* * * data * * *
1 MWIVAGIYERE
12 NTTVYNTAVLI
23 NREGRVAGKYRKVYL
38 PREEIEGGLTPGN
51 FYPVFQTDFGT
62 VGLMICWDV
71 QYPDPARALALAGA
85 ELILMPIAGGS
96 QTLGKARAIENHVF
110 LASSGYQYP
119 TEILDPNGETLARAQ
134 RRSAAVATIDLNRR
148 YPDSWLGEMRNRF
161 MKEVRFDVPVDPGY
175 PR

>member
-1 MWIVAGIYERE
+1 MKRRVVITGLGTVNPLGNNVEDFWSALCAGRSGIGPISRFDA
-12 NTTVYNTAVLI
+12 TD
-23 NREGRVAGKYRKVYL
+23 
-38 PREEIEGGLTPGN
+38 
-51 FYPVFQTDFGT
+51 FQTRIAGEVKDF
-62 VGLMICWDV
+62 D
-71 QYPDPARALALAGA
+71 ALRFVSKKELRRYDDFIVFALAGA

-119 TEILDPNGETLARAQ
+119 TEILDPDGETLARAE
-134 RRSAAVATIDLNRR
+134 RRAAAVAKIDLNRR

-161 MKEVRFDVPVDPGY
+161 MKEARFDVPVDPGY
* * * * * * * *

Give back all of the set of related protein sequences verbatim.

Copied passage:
1 MWIVAGIYERE
12 NTTVYNTAVLI
23 NREGRVAGKYRKVYL
38 PREEIEGGLTPGN
51 FYPVFQTDFGT
62 VGLMICWDV
71 QYPDPARALALAGA
85 ELILMPIAGGS
96 QTLGKARAIENHVF
110 LASSGYQYP
119 TEILDPNGETLARAQ
134 RRSAAVATIDLNRR
148 YPDSWLGEMRNRF
161 MKEVRFDVPVDPGY
175 PR

>member
-1 MWIVAGIYERE
+1 MKRRVVITGLGTVNPLGNNVEDFWSALCAGRSGIGPISRFDA
-12 NTTVYNTAVLI
+12 TD
-23 NREGRVAGKYRKVYL
+23 
-38 PREEIEGGLTPGN
+38 
-51 FYPVFQTDFGT
+51 FQTRIAGEVKDF
-62 VGLMICWDV
+62 D
-71 QYPDPARALALAGA
+71 ALRFVSKKELRRYDDFIVFALAGA

-119 TEILDPNGETLARAQ
+119 TEILDPDGETLARAE
-134 RRSAAVATIDLNRR
+134 RRAAAVAKIDLNRR

-161 MKEVRFDVPVDPGY
+161 MKEARFDVPVDPGY